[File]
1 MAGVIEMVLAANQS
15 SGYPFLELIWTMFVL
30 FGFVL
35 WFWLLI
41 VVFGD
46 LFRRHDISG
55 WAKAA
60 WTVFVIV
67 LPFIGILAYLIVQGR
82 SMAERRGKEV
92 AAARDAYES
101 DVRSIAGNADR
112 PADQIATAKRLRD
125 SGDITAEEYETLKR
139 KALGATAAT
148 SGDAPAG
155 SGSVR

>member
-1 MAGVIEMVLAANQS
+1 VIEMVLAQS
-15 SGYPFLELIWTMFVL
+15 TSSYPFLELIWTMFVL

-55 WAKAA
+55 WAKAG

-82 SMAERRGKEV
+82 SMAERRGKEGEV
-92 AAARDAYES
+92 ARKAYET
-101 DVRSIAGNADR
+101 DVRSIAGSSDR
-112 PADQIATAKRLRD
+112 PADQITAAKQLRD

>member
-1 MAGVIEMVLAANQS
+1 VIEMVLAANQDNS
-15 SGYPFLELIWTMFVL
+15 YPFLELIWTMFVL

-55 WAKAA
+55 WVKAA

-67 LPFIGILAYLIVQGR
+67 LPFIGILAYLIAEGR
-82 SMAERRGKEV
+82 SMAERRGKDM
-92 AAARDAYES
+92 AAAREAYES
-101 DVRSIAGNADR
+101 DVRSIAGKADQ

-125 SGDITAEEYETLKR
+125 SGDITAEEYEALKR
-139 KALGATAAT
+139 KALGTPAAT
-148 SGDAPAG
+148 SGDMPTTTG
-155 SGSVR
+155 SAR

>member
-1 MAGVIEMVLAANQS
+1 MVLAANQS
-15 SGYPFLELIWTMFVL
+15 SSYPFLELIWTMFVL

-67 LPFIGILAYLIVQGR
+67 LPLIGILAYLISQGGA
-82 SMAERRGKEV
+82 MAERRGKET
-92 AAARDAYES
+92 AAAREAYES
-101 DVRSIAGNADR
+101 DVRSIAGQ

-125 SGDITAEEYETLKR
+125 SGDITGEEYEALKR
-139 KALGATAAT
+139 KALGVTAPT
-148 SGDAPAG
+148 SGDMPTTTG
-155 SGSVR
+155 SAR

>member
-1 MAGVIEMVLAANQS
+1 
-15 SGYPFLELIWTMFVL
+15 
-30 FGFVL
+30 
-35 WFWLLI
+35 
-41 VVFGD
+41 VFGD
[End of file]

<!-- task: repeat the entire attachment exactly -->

1 MAGVIEMVLAANQS
15 SGYPFLELIWTMFVL
30 FGFVL
35 WFWLLI
41 VVFGD
46 LFRRHDISG
55 WAKAA
60 WTVFVIV
67 LPFIGILAYLIVQGR
82 SMAERRGKEV
92 AAARDAYES
101 DVRSIAGNADR
112 PADQIATAKRLRD
125 SGDITAEEYETLKR
139 KALGATAAT
148 SGDAPAG
155 SGSVR

>member
-1 MAGVIEMVLAANQS
+1 VIEMVLAQS
-15 SGYPFLELIWTMFVL
+15 TSSYPFLELIWTMFVL

-55 WAKAA
+55 WAKAG

-82 SMAERRGKEV
+82 SMAERRGKEGEV
-92 AAARDAYES
+92 ARKAYET
-101 DVRSIAGNADR
+101 DVRSIAGSSDR
-112 PADQIATAKRLRD
+112 PADQITAAKQLRD

>member
-1 MAGVIEMVLAANQS
+1 VIEMVLAANQDNS
-15 SGYPFLELIWTMFVL
+15 YPFLELIWTMFVL

-55 WAKAA
+55 WVKAA

-67 LPFIGILAYLIVQGR
+67 LPFIGILAYLIAEGR
-82 SMAERRGKEV
+82 SMAERRGKDM
-92 AAARDAYES
+92 AAAREAYES
-101 DVRSIAGNADR
+101 DVRSIAGKADQ

-125 SGDITAEEYETLKR
+125 SGDITAEEYEALKR
-139 KALGATAAT
+139 KALGTPAAT
-148 SGDAPAG
+148 SGDMPTTTG
-155 SGSVR
+155 SAR

>member
-1 MAGVIEMVLAANQS
+1 MVLAANQS
-15 SGYPFLELIWTMFVL
+15 SSYPFLELIWTMFVL

-67 LPFIGILAYLIVQGR
+67 LPLIGILAYLISQGGA
-82 SMAERRGKEV
+82 MAERRGKET
-92 AAARDAYES
+92 AAAREAYES
-101 DVRSIAGNADR
+101 DVRSIAGQ

-125 SGDITAEEYETLKR
+125 SGDITGEEYEALKR
-139 KALGATAAT
+139 KALGVTAPT
-148 SGDAPAG
+148 SGDMPTTTG
-155 SGSVR
+155 SAR

>member
-1 MAGVIEMVLAANQS
+1 
-15 SGYPFLELIWTMFVL
+15 
-30 FGFVL
+30 
-35 WFWLLI
+35 
-41 VVFGD
+41 VFGD